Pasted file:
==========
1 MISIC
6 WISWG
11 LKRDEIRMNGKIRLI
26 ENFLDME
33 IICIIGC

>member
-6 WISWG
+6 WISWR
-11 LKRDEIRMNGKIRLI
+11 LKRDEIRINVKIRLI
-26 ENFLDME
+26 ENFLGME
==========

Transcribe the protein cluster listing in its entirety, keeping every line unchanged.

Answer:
1 MISIC
6 WISWG
11 LKRDEIRMNGKIRLI
26 ENFLDME
33 IICIIGC

>member
-6 WISWG
+6 WISWR
-11 LKRDEIRMNGKIRLI
+11 LKRDEIRINVKIRLI
-26 ENFLDME
+26 ENFLGME